I was up after lunch and hopeful that I could say what I had on my heart before the after-lunch-sleepies set in and I would begin to sound like Charlie Brown’s teacher… wawawawawa… Time always goes quickly when I speak and before I knew it, I had committed the #1 sin of conference speaking – I had overrun my time and left virtually nothing for the speaker following me who was to close out the event. Sigh.

Normally I have a designated person within direct eye contact range who is given the assignment of helping me end on time, someone who will hold up a written 10 minute warning or give the universal shut-up symbol of a knife being drawn across the neck. I neglected to acquire such assistance today. It was my understanding that yes, we were running a little behind schedule, but we would be extending the end time by a few minutes to wrap it up. I was wrong. No excuses, I should have confirmed. I should have been more considerate. I should have…shut up. Sigh again.

I did apologize to my fellow presenter, twice. I prayed as I left and again as I ran my afternoon errands, and more when I got home but I couldn’t shake that yuck feeling. So as I was winding down my activities this evening and finally got still it occurred to me what was left undone – I needed to apologize to all the ladies who attended the retreat. Not only had I taken from this speaker the time and prayer she had invested in being God’s voice today, but I had caused others to miss something God wanted to say to them. I owe them that.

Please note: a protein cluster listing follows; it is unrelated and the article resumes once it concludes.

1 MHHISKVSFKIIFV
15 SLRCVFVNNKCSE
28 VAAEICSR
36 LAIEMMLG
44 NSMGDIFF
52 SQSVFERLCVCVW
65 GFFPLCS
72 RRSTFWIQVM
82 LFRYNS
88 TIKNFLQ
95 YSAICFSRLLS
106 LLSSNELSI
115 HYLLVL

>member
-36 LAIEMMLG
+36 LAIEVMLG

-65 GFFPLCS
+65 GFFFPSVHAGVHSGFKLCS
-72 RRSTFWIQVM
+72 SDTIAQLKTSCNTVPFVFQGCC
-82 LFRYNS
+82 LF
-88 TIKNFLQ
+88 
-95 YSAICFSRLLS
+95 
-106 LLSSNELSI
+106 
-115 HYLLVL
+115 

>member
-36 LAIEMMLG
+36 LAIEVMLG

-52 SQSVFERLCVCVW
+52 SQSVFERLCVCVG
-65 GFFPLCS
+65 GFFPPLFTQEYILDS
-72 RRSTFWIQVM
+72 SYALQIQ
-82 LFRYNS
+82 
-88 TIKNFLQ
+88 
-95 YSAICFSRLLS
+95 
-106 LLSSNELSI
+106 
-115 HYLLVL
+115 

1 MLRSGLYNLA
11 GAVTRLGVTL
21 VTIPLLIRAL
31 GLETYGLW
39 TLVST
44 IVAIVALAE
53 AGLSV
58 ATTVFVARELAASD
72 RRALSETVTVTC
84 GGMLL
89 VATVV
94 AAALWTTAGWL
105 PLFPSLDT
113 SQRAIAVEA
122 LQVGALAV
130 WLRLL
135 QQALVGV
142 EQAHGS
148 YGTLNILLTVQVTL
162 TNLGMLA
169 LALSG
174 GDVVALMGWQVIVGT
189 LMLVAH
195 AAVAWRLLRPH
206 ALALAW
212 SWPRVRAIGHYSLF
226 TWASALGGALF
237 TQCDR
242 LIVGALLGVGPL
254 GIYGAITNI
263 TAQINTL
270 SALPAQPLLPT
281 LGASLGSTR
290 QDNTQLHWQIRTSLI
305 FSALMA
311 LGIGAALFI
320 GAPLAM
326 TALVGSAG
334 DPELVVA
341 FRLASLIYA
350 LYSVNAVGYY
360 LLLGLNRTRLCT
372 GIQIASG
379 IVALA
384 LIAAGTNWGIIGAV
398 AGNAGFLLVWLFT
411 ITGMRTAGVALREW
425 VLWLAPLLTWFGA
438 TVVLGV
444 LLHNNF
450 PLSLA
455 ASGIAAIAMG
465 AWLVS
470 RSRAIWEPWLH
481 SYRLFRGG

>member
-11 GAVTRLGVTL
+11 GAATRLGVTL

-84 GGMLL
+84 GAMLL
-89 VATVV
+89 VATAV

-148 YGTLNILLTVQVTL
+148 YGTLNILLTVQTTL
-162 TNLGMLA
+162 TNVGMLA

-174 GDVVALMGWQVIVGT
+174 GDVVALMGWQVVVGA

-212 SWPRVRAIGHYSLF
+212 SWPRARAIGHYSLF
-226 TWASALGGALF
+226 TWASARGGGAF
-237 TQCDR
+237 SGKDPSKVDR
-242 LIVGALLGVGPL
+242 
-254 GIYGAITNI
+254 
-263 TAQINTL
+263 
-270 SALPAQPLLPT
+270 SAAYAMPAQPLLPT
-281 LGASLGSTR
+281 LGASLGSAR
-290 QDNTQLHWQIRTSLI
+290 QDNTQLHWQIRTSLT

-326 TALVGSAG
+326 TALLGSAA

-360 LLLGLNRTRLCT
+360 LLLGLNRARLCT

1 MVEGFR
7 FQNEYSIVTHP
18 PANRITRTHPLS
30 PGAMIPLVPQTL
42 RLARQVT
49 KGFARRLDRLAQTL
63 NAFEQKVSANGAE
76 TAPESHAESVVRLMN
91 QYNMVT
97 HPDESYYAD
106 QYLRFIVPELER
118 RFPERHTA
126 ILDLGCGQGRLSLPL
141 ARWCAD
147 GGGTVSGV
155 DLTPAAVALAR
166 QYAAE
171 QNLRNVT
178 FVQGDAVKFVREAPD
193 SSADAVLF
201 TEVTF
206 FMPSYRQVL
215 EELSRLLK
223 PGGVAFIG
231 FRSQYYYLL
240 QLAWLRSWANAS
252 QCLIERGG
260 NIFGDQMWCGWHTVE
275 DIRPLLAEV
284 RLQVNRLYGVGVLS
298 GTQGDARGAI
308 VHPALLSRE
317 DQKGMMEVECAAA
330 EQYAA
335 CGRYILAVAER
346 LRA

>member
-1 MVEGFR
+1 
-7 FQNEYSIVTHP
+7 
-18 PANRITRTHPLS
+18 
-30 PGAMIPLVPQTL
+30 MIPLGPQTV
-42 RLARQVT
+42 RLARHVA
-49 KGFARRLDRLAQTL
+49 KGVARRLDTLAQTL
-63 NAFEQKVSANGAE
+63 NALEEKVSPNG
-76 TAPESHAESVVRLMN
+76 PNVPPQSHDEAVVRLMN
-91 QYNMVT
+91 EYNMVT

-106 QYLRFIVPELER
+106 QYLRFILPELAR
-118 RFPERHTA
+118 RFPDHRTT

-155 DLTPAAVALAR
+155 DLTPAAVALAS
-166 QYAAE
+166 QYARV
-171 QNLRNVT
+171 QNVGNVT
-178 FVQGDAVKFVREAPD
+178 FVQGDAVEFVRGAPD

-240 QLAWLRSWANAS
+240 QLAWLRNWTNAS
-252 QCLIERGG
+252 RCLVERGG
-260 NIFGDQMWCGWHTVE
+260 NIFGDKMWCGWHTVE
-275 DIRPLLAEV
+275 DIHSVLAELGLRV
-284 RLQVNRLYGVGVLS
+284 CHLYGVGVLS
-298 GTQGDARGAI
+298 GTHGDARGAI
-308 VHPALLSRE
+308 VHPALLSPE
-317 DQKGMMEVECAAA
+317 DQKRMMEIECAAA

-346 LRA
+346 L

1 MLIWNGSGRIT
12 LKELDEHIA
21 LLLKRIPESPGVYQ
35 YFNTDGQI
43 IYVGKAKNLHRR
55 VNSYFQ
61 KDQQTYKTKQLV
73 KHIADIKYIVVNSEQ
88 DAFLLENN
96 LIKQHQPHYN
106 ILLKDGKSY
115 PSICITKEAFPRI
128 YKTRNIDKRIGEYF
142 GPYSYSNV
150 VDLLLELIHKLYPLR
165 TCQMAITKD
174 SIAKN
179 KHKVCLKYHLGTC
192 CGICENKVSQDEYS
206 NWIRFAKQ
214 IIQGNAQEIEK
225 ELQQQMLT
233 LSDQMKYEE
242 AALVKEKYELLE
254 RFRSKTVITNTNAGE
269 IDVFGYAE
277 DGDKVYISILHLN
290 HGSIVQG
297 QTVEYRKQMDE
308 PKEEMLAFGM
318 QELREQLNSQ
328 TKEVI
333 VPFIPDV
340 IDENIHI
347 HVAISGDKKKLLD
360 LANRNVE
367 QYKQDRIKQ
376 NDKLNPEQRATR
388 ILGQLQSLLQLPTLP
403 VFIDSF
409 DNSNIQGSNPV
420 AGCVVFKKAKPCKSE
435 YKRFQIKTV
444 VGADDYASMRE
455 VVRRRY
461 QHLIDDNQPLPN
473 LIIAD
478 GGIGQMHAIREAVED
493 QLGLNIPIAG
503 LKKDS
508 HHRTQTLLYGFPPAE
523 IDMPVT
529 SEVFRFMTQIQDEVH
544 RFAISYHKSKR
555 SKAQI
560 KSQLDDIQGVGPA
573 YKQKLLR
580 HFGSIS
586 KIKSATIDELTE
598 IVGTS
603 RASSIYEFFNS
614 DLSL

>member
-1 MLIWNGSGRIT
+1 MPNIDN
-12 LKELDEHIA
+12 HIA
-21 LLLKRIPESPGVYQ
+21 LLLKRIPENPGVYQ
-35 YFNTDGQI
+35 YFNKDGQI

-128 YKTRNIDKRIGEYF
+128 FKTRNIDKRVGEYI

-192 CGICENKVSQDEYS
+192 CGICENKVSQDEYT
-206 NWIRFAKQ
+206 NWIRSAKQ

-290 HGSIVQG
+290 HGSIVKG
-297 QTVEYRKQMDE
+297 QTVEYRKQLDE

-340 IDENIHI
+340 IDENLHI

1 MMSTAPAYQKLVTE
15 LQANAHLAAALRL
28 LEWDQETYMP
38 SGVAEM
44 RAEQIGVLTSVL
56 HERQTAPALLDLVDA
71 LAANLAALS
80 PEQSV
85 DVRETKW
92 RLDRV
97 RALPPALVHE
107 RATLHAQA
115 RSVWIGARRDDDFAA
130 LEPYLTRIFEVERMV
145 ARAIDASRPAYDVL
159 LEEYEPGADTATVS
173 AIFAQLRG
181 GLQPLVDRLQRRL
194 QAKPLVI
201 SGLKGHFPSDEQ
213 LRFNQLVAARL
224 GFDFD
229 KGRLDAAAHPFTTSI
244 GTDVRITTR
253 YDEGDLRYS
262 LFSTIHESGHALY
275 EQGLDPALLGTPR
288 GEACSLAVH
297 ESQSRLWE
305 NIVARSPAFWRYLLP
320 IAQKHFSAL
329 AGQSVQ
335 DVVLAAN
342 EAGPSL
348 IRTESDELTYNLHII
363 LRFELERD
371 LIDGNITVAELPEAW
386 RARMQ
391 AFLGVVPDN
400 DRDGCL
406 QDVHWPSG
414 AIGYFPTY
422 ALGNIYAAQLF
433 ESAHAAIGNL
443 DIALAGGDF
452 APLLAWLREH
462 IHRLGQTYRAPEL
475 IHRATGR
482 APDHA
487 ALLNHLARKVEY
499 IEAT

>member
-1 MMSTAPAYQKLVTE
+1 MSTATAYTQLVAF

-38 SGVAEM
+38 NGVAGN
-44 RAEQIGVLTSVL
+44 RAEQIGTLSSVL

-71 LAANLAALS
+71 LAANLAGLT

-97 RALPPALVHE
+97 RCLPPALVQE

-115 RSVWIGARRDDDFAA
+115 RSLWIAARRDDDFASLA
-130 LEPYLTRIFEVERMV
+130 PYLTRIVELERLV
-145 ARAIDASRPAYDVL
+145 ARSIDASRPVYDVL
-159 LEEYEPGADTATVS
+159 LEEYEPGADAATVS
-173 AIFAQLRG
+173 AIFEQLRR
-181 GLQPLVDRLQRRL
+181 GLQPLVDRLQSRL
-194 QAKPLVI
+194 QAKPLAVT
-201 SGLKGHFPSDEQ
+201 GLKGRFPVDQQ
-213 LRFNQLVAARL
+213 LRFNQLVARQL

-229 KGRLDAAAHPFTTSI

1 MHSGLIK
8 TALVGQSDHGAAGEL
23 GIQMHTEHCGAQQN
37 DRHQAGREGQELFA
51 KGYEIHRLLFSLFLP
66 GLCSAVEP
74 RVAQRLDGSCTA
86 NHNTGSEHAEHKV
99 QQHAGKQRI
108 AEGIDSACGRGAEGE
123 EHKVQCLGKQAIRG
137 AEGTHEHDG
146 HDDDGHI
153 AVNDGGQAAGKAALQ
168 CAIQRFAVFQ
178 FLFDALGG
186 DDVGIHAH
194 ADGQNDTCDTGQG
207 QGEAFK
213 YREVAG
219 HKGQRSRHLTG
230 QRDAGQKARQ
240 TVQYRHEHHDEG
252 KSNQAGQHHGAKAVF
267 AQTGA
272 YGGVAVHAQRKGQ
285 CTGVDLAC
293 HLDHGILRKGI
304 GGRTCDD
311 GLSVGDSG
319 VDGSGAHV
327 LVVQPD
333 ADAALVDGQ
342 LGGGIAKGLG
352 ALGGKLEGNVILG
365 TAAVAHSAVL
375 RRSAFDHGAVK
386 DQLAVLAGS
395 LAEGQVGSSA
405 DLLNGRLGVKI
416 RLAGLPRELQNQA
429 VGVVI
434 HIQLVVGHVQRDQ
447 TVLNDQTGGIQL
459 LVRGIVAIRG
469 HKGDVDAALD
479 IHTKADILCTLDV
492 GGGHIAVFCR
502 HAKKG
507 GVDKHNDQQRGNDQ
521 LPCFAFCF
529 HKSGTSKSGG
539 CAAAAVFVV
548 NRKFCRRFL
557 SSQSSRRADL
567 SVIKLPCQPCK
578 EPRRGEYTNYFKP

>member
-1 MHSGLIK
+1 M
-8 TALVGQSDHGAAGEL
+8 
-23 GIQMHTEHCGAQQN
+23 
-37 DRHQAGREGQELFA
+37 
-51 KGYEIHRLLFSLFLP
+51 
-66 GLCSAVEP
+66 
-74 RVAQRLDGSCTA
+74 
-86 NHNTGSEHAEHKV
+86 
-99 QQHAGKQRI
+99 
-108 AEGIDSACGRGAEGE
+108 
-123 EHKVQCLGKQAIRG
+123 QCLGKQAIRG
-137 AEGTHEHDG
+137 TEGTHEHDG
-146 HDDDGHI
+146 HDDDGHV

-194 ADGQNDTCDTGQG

One of my topics today was the prayer of confession and more than a few times God has required of me that mine be made more openly known than just in my quiet corner with Him. He’s like that sometimes.

So, ladies, I hope this finds its way to you because I am truly sorry. Please share this with those who are not on social media or the internet or who may have been visitors to our event. To the ladies ministry team: should you ever dare to invite me to be a part of this event in the future, please give me the last time slot – following her.

Oh, and did I mention the speaker following me was my pastor’s wife? Yeah, let that sink in…  

 

A public apology” was written by Kay Stinnett and first appeared on http://www.ourpassionatepurpose.com